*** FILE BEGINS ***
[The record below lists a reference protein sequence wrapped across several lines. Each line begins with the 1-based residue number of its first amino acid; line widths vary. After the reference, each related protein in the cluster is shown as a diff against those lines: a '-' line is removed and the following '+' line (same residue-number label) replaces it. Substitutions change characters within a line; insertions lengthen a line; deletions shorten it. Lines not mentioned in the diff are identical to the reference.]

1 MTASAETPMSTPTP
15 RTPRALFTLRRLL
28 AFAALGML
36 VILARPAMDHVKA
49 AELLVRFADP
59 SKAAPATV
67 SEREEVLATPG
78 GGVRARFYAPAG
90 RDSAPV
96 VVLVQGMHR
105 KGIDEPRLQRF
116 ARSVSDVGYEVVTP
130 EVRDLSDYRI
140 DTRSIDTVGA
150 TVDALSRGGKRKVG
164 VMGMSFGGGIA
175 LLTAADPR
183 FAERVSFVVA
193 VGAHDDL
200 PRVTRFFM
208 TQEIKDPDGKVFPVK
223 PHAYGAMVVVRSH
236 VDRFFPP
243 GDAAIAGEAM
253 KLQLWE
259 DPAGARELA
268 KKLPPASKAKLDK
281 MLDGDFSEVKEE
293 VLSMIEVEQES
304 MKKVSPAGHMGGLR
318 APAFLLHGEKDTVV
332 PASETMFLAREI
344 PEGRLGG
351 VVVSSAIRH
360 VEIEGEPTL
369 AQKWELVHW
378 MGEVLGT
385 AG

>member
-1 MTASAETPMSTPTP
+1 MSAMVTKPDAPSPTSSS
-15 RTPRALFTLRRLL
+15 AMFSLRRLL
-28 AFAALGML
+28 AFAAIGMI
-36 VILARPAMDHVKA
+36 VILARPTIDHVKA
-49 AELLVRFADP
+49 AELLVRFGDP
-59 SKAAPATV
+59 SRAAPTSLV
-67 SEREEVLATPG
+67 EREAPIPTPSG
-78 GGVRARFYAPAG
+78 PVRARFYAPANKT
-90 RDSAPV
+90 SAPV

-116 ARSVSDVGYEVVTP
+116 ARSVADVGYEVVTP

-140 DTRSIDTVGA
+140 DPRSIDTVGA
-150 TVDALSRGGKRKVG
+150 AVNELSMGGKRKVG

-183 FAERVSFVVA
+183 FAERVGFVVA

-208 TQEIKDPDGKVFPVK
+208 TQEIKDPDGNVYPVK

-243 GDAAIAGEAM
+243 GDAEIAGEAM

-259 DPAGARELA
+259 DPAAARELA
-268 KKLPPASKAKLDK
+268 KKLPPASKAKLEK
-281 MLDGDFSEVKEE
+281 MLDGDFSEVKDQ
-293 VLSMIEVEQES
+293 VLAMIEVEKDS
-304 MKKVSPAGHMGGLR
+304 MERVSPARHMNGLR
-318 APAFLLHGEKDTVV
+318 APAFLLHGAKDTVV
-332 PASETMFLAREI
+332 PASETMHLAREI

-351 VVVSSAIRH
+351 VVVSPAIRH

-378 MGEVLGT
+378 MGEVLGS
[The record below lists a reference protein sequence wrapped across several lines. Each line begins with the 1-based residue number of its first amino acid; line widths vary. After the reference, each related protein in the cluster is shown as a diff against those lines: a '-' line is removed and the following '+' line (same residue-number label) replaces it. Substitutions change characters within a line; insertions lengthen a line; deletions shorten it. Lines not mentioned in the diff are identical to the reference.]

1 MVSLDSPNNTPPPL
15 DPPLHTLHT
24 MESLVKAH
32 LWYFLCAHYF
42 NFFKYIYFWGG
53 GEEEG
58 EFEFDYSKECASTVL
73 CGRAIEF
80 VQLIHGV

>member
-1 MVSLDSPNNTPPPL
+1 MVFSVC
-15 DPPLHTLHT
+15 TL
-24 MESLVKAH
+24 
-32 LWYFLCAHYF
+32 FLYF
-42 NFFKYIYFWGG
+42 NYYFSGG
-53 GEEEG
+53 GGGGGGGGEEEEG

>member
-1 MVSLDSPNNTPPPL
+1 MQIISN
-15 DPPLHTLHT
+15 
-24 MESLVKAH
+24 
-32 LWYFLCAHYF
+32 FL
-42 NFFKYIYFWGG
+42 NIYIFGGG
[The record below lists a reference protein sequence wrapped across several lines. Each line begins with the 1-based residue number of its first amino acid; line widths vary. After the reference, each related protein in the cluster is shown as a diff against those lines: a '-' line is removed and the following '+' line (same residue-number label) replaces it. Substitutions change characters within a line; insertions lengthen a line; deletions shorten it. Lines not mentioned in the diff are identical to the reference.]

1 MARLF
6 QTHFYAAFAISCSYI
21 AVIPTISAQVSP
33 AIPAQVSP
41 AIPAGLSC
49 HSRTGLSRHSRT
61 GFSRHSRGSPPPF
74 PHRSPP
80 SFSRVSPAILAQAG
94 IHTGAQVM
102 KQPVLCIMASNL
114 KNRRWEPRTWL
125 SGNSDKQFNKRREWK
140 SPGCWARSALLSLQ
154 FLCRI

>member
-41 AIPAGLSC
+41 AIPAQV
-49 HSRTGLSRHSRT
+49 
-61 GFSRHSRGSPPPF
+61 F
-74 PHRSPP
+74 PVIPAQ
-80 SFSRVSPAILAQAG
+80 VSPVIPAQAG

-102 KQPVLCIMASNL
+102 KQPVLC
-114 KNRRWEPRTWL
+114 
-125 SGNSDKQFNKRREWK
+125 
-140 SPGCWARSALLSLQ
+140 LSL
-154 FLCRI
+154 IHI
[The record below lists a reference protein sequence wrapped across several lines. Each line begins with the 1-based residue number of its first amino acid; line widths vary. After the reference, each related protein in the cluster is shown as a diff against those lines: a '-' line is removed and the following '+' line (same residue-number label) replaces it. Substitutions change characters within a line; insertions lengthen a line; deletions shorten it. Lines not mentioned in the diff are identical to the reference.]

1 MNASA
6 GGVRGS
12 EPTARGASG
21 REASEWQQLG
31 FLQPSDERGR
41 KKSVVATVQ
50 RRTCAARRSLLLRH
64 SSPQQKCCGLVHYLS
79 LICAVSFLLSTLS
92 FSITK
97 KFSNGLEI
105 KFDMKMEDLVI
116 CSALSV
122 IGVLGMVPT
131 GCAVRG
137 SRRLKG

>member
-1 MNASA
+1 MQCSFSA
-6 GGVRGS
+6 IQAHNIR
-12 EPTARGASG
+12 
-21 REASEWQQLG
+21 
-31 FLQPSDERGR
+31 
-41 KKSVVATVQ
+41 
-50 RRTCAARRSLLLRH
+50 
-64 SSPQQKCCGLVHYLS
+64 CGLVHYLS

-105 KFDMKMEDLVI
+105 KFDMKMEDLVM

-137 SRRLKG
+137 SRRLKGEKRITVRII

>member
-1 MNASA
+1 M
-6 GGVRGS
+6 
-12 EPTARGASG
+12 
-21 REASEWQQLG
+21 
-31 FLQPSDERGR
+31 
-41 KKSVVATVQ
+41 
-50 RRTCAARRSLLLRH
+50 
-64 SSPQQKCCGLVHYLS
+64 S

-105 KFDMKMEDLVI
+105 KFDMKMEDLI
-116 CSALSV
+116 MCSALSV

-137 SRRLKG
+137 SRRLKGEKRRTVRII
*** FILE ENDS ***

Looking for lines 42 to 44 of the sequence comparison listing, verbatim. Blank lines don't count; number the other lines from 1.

+1 MSAMVTKPDAPSPTSSS
-15 RTPRALFTLRRLL
+15 AMFSLRRLL